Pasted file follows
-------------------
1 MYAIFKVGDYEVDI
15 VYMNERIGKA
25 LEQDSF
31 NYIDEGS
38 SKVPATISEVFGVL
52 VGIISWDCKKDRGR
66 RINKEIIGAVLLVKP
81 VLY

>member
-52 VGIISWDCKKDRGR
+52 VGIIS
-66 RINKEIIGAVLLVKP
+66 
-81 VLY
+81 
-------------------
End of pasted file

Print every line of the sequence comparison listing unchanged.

1 MYAIFKVGDYEVDI
15 VYMNERIGKA
25 LEQDSF
31 NYIDEGS
38 SKVPATISEVFGVL
52 VGIISWDCKKDRGR
66 RINKEIIGAVLLVKP
81 VLY

>member
-52 VGIISWDCKKDRGR
+52 VGIIS
-66 RINKEIIGAVLLVKP
+66 
-81 VLY
+81 